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Discussion Starter · #1 ·
As mentioned, none of my keyfob buttons are effective. The lights flash three times when I press any button but nothing works. If I'm inside the car, it works and I can hear the locks physically move. This started happening right after I replaced the batteries in my keys. I've found threads like this and they mention the battery voltage but I'm using a CR2016 with a 3v rating, brand new battery from amazon.

Anyone have any ideas?

Thanks!
 

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According to the owners manual, when the lights flash 3 times the car is completely locked:
Global locking: Press [lock] button on the
key.
With the doors, the tailgate(s), and the
fuel filler flap closed the turn signal
lamps flash three times.

After the lights flash 3 times, the doors should be locked and the red anti-theft light should be blinking..:)

PS - if anything is not fully closed, the car won't lock...
 

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Discussion Starter · #3 ·
What's strange is it happens with any button I push. However, my fiance was able to lock the car using the unlock button when she was close enough to the car. So every button on my keyfob is "lock"? Really strange...
 

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I had a problem with one of my key fobs. After changing the battery, the buttons stopped working. The key
would still work in the the ignition to drive the car. But NO open/close/tailgate using key fob buttons. During
the battery change, I had somehow "compressed" the flexible contact points in the key fob. I removed the key
battery bent the contact points upward. Key fob has worked like new, ever since..........
Also make sure the battery is turned "right side up" by matching the (+) or (-) printed inside the key fob,
and on the battery...................
 

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Discussion Starter · #6 ·
Ah, so that definitely wasn't it. My key does communicate with the car, but every button on my keyfob locks the car. This only happened after switching batteries. I'm using a CR2016 3v duracell, so from my research that should be the exact battery I need. Is there a way to reset the key or something?
 

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Discussion Starter · #7 ·
So, the following worked, which I found in this thread.

  1. Place the key in your doorlock (the thread above said to use the passenger door lock, but my Smart only has one on the driver side).
  2. Rotate the key counter-clockwise
  3. While rotated, press the lock button. Note: I pressed and held on mine for a few seconds, as well as just pressed it normally.
That's it! Key reset. Thank you everyone for giving me ideas!
 

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So, the following worked, which I found in this thread.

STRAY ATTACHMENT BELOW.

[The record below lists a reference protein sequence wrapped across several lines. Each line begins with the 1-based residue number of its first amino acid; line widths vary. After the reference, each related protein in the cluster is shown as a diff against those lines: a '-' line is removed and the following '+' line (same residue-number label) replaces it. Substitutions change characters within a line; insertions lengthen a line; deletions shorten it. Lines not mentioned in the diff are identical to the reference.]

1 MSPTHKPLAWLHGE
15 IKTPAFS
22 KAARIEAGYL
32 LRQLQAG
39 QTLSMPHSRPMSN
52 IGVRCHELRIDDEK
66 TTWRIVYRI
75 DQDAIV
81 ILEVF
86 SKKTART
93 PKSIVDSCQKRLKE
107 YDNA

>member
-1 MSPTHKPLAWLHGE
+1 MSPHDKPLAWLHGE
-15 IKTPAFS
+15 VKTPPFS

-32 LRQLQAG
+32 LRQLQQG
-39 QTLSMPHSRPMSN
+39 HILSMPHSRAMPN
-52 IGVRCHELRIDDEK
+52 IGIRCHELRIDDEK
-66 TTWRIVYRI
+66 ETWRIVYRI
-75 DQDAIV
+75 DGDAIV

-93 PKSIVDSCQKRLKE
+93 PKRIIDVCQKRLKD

1. Place the key in your doorlock (the thread above said to use the passenger door lock, but my Smart only has one on the driver side).
  2. Rotate the key counter-clockwise
  3. While rotated, press the lock button. Note: I pressed and held on mine for a few seconds, as well as just pressed it normally.
That's it! Key reset. Thank you everyone for giving me ideas!
This is a new procedure that I never heard about. Thank you.
 

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My 2nd key that I was given by my late nephew had never worked. So searched around for a solution to no avail.

UPDATE: This process worked for me.
The original functional keyfob must be present.
Use the 2nd, non functional keyfob to start the car.
Drive about 2 miles, turn the car off and the 2nd keyfob started working and has been working since.

So that might be an option for some of you.
 

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My 2nd key that I was given by my late nephew had never worked. So searched around for a solution to no avail.

UPDATE: This process worked for me.
The original functional keyfob must be present.
Use the 2nd, non functional keyfob to start the car.
Drive about 2 miles, turn the car off and the 2nd keyfob started working and has been working since.

So that might be an option for some of you.

Seconding this for the benefit of searchers. My car flashed at me, indicating that my remote battery needed changing. Fine. I also put a new battery into and checked my spare remote as I always do when the everyday carry one needs a new battery. Dead as a doornail. It worked to start the car (with the known-good remote far away) but wouldn't activate the locks at all.

I figured the first step would be to confirm that the non-functioning remote's transmitter was working to eliminate the possibility of a bent or broken contact. Batteries Plus does indeed have a tester that shows if a remote is transmitting (but doesn't show anything about whether correct codes are being sent). It checks chip key function, too. But, in my case the fact that the key started the car took care of that.

I drive to Batteries Plus (1.8 mi.), using the "non-functioning" key to start the car, with the known-good remote in my pocket.

Upon arrival, the "bad" remote had regained function. It opened the locks just fine. It did pass the store's transmitter test as well. I bought a couple 2016 batteries and went on my way.

Apparently, the car reprograms a remote if its chip key is valid and a good one is present. I have no idea whether or not the remotes have to be members of a matched set or not. The car would need to be started, with the ignition lock opened, but I doubt it can tell which key is actually in the physical ignition lock.
 
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